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Following Jesus – The root of peacemaking

I knew a woman whose  greatest desire was a peaceful and happy home. She really never cared how that peace was established nor what  transpired to achieve it. I never  understood if she just wanted peace and quiet or the true peace of addressing conflict on the heart level.

Pastor Mike talked on May 20th about deep longing stemming from an unfulfilled and discontented heart. He was speaking into lust, but we see from Jesus in the Sermon on the Mount in Matthew 5-7  that many selfish desires lead to discontent. The family challenge material this series focuses on our selfish and discontented hearts as the root of conflict in our relationships. You can see that material here:the-slippery-slope-of-conflict

True peacemakers step into conflict in healthy ways. They think about healthy ways to embrace their own longings and see another’s desires; they do not run from conflict or attack others because of it. We looked last week in the blog at the responses we have to conflict as peace-fakers, peace-breakers or peacemakers. This week we will look at the heart of conflict.

James 4:1-3 says “What causes fights and quarrels among you? Don’t they come from your desires that battle within you? You want something but don’t get it. You kill and covet, but you cannot have what you want. You quarrel and fight. You do not have, because you do not ask God. When you ask, you do not receive, because you ask with wrong motives, that you may spend what you get on your pleasures.”

From Young Peacemakers by Corlette Sande

“Many of our conflicts happen because we want our own way  and make choices to get it. These choices come  from selfish desires that are rooted in our hearts…Sinful, self-serving desires often take control of our hearts. The heart is like a battlefield where our selfish desires are at war with what we know is right…When we give into them, we often end up in a conflict with someone.” p. 37

  • Selfishness = you want your own way
  • Self-pity = you feel sorry for yourself and you want others to feel sorry for you, too
  • Greed = you want more and you are not content with what you have
  • Pride = you think you are better than others
  • Fear of others = you are afraid of what others think of you– you want to be liked
All of these selfish desires bring us into conflict with others. Are we aware of which ones affect our relationships in our families, jobs and friendships? Are we aware of actions and reactions that give rise to conflict? People make choices on purpose; everyone is responsible for their own choices. Our choices can be:
  • good or poor
  • right or wrong
  • obedient or disobedient
  • respectful or disrespectful
  • wise or foolish
  • righteous or sinful
We are not condemned for making wrong choices. The death and resurrection of Jesus covers all our wrong choices, but God does require us to own those choices, see their effects on us and others, search our hearts for wrong desires and address the conflicts they cause. We can turn our hearts to His desires by filling ourselves with His presence. We take out wrong heart desires by confession and asking forgiveness. We put in new heart desires through reading the Bible, worshiping Him and prayer. It is not about having a home of peace and quiet. It is about working through the heart of family conflict for true peace with God and others.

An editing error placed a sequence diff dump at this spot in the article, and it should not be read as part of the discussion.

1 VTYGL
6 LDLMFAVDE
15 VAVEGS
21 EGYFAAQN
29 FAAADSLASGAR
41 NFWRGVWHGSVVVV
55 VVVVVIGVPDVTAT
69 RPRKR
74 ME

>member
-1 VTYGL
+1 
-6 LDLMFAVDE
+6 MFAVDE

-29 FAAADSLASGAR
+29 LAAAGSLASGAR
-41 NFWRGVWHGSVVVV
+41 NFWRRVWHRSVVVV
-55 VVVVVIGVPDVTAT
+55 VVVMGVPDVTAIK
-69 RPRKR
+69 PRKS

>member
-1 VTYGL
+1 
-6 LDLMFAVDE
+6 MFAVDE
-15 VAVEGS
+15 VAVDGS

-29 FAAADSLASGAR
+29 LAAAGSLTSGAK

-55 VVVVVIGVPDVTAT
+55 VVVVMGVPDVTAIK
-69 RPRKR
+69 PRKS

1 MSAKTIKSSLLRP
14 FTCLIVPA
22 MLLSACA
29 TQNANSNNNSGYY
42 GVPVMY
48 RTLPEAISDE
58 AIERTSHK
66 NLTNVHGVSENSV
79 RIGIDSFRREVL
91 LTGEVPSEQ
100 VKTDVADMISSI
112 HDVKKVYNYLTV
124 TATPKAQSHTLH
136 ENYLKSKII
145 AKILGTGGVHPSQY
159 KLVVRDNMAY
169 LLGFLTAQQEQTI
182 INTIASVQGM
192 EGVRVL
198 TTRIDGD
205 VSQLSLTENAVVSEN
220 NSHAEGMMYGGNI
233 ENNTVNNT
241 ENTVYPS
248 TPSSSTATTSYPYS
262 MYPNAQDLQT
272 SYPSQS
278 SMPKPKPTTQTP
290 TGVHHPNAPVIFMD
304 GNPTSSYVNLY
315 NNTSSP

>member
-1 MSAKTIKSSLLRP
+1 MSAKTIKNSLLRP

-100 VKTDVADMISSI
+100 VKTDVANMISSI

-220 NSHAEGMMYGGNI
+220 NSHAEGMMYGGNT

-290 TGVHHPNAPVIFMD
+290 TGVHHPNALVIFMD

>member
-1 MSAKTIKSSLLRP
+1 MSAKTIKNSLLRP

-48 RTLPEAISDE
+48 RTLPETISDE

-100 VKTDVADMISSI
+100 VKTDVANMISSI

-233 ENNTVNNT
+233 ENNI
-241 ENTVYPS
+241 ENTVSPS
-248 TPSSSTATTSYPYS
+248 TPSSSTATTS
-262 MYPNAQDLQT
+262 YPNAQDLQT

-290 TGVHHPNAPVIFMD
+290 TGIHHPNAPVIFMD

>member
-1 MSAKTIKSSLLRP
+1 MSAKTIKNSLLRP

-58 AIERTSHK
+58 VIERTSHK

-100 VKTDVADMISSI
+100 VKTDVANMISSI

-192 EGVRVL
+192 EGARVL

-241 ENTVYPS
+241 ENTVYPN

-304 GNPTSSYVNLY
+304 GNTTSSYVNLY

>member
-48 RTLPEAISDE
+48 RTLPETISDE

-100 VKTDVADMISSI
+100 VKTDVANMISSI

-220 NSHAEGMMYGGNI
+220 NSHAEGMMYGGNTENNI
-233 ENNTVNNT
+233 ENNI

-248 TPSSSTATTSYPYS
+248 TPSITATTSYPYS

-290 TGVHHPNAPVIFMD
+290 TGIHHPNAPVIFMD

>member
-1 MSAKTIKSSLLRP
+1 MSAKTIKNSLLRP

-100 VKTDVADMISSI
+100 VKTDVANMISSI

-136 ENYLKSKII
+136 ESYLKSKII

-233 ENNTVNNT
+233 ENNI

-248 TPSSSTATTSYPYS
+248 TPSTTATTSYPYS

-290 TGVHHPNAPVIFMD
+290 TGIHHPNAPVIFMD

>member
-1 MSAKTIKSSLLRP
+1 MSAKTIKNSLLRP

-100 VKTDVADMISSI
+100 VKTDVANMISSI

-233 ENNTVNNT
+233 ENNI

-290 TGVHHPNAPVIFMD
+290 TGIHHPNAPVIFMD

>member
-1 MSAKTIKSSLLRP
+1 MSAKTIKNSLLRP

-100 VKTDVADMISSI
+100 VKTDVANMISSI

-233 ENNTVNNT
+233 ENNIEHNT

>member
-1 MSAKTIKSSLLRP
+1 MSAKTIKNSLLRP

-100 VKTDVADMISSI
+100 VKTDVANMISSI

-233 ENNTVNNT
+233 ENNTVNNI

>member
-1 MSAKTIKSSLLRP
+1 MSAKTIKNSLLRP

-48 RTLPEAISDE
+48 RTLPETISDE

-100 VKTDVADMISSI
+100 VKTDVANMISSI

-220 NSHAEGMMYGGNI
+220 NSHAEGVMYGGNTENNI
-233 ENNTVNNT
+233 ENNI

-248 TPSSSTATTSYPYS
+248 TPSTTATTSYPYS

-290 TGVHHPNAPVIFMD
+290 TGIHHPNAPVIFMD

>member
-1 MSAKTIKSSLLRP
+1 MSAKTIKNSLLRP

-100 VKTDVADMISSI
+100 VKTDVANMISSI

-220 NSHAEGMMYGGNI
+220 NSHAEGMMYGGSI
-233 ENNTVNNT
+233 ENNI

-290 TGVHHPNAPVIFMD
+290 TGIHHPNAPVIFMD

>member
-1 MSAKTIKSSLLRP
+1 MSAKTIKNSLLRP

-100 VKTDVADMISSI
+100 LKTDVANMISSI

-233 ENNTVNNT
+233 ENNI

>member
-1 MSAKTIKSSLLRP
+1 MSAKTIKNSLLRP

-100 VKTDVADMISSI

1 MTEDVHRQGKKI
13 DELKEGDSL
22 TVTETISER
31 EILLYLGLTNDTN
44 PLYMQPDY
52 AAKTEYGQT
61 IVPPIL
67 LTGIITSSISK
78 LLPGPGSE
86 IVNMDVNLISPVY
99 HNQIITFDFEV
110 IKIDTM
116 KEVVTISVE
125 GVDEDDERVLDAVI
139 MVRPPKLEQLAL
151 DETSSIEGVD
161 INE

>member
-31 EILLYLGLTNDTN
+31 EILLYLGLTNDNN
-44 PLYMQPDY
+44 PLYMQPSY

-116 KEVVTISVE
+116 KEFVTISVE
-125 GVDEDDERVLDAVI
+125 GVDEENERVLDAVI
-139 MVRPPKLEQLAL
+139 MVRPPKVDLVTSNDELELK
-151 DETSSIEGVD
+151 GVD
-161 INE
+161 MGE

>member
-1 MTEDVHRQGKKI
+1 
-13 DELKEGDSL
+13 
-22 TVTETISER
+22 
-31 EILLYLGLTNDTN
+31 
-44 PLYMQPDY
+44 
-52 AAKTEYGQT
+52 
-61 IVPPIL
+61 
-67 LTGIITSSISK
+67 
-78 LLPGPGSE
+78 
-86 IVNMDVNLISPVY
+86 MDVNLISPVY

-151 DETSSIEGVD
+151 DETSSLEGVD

Roman 12: 1-3 says “Therefore, I urge you, brothers, in view of God’s mercy, to offer your bodies as living sacrifices, holy and pleasing to God—this is your spiritual act of worship. Do not conform any longer to the pattern of this world, but be transformed by the renewing of your mind. Then you will be able to test and approve what God’s will is—his good, pleasing and perfect will. For by the grace given me I say to every one of you: Do not think of yourself more highly than you ought, but rather think of yourself with sober judgment, in accordance with the measure of faith God has given you.”

Questions to talk about this older children:

see these pdf worksheets on choices good & bad choice wksht and consequences choices cycle

  1. What are you longing for in your heart  (your way, peace & quiet, a possession, a sexual encounter, etc…)?
  2. Discontent can cause longings to develop out of proportion and out of control and cause us to go after things we should not.
  3. What are you discontented with these days?
  4. What are you willing to do to get it?
  5. Has God failed to provide something you need in your life?  Does He have you a place that causing great discontent?
  6. How does wanting something or not getting what you want cause conflict in your home?
  7. What does Psalm 37:4-6 say about changing our hearts?
Good choice, Poor choice, Your Choice:

Use the language of  “Good Choice, Poor Choice, Your Choice” when you have a situation of conflict with children. Use the the word “choice” as it will develop personal responsibility for their behavior. It is their choice made by their heart that affects their behavior. We want them to develop personal responsibility for their choices as they grow older. We can then model positive affirmation or negative consequence based on their choices rooted in their heart. It will stop them from blame-shifting, whining and pouting actions in the future. Talk about good and poor choices of other people when you are reading books, watching others, or watching shows.

Respond with positive affirmation:

  • I like the good choice you just made ___________________ . Your choice was a good choice.
  • I like your choice to ___________ . Your choice was a good choice.

Respond with negative consequence:

  • You chose to __________ . Your choice to ____________ will cause __________________. Your choice was a poor choice
  • You chose to _________. Your choice was a poor choice. You will not be allowed to ______________ because of your choice